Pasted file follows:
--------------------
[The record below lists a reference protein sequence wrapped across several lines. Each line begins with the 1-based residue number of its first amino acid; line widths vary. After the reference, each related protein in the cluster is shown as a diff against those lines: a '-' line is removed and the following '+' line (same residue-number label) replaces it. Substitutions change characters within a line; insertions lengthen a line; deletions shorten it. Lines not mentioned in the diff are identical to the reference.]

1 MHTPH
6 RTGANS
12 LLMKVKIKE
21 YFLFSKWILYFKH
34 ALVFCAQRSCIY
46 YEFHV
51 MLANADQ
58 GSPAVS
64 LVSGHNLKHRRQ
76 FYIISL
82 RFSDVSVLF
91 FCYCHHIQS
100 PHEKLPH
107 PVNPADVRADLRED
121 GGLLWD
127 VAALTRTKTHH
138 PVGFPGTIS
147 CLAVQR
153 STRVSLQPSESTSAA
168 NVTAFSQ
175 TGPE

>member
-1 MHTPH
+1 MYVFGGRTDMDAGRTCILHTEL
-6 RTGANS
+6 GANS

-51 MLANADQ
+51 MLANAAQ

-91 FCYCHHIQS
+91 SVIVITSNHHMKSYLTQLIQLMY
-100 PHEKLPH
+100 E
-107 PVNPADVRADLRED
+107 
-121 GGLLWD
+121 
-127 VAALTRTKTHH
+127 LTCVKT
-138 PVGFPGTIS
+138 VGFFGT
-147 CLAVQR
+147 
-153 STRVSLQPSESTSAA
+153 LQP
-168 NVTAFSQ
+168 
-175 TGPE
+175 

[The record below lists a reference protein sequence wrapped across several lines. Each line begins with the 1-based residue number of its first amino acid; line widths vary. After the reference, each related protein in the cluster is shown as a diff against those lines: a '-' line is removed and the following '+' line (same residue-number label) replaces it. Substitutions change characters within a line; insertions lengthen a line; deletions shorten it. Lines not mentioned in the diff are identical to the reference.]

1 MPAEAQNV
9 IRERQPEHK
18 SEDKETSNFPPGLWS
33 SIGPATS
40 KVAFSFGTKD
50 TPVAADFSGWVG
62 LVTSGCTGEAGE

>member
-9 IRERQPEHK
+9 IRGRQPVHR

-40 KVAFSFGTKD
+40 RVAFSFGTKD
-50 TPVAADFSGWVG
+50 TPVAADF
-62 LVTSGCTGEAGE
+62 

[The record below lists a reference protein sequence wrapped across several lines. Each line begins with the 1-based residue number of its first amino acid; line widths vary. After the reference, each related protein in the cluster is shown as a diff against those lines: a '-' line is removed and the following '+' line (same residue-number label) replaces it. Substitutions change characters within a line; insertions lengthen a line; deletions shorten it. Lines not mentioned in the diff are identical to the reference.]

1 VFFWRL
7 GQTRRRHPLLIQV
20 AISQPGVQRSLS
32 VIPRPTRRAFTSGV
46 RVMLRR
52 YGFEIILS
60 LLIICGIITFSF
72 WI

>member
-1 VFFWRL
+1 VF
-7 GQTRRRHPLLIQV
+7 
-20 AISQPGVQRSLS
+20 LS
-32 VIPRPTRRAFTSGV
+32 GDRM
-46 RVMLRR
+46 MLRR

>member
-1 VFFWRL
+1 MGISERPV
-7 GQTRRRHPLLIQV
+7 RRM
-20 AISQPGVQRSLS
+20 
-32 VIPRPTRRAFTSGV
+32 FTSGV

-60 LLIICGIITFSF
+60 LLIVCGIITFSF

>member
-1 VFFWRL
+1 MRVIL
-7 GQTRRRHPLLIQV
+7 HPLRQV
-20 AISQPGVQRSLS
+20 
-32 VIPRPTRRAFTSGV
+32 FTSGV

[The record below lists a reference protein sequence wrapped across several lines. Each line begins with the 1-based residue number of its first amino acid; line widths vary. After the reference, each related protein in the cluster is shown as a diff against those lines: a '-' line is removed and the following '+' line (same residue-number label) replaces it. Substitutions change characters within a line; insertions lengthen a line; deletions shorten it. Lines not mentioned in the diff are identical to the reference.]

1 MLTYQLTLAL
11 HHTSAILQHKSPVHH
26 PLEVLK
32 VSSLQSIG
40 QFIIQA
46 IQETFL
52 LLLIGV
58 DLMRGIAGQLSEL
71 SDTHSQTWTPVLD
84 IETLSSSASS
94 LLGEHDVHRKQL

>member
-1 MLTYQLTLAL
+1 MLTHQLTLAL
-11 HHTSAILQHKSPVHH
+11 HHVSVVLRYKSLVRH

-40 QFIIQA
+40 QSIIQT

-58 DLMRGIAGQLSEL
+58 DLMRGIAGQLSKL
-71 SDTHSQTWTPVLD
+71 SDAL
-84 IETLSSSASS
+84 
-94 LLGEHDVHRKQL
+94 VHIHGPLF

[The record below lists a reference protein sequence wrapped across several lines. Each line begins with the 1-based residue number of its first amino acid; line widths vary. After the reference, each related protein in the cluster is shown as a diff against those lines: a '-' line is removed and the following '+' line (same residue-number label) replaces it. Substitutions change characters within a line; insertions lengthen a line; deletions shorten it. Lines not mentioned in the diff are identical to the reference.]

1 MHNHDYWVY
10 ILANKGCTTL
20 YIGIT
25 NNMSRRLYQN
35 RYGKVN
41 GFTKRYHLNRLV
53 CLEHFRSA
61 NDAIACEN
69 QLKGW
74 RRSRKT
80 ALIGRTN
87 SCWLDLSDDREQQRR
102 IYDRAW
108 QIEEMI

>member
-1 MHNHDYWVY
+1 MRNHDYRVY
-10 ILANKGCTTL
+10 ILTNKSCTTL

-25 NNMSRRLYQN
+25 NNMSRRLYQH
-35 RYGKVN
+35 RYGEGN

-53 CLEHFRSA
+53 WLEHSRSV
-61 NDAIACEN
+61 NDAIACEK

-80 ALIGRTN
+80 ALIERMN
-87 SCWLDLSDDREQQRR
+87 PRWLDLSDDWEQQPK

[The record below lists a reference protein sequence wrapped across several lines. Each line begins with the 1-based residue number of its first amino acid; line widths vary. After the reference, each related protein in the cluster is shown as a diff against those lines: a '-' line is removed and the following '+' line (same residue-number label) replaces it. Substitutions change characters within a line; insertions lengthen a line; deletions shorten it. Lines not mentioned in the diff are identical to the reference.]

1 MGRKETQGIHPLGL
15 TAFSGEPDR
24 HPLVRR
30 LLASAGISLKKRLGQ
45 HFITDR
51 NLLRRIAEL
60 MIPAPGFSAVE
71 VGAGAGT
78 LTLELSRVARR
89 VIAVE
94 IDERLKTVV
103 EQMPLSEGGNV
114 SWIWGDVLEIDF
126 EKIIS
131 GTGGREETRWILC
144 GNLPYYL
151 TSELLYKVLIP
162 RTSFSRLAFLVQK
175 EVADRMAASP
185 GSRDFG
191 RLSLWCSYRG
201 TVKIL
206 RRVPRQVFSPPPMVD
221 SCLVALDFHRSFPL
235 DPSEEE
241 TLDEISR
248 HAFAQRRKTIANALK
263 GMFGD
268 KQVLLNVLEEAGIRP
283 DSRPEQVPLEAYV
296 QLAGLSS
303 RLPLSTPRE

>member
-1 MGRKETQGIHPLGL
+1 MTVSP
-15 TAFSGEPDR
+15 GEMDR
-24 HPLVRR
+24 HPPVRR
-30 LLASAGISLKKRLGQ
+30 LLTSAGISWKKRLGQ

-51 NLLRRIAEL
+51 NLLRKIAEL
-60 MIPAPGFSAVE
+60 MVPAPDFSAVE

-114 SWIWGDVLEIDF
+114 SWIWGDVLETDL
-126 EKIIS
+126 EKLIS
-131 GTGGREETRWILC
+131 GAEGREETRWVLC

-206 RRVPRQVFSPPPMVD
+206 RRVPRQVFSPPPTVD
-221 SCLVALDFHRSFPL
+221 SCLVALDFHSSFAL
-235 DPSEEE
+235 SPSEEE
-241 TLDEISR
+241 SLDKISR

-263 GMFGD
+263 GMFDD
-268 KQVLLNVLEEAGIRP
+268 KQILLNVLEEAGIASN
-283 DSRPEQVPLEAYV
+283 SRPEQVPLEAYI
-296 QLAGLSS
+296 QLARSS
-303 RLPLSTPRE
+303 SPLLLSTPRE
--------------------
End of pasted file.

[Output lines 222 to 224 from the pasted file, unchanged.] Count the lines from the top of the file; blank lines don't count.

-235 DPSEEE
+235 SPSEEE
-241 TLDEISR